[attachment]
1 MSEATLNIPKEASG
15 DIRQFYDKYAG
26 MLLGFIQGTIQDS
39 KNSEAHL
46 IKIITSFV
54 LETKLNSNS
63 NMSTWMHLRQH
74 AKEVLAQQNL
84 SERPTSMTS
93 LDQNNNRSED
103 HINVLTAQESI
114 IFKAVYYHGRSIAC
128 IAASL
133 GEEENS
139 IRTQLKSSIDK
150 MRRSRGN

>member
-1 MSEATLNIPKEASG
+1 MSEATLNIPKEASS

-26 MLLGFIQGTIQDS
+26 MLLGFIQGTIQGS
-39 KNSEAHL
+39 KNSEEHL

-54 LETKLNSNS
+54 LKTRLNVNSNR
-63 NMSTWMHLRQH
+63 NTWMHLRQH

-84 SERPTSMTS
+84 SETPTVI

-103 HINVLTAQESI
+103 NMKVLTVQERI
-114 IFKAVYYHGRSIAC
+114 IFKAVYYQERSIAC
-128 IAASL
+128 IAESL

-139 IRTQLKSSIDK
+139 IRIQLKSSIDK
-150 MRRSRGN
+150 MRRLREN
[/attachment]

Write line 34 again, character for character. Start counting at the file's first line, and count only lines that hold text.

-128 IAASL